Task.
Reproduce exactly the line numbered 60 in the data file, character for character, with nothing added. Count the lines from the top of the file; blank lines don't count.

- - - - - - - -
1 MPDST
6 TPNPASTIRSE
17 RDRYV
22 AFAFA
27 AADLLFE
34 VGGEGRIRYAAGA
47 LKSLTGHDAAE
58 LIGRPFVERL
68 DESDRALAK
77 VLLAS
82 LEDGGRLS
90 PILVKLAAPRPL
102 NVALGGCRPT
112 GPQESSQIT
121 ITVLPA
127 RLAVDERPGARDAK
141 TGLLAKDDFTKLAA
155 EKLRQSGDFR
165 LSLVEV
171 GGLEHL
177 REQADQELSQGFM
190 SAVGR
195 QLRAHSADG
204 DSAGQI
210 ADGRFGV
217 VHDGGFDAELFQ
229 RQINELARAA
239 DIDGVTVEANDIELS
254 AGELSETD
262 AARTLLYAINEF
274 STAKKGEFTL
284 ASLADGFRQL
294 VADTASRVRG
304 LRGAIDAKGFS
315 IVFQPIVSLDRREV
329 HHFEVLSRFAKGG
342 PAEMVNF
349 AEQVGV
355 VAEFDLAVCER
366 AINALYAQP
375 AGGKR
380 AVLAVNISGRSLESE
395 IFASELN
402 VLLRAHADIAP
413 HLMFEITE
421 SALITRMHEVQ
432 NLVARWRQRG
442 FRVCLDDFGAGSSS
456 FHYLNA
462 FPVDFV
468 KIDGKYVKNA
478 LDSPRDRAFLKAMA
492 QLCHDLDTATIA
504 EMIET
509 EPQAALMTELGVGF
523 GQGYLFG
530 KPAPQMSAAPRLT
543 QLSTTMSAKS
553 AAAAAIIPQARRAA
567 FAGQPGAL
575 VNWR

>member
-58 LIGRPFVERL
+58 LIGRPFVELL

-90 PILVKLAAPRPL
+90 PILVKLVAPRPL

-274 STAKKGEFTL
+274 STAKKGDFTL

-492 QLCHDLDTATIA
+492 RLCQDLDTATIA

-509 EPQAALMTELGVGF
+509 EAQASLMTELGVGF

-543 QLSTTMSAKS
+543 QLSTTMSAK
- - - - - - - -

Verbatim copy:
567 FAGQPGAL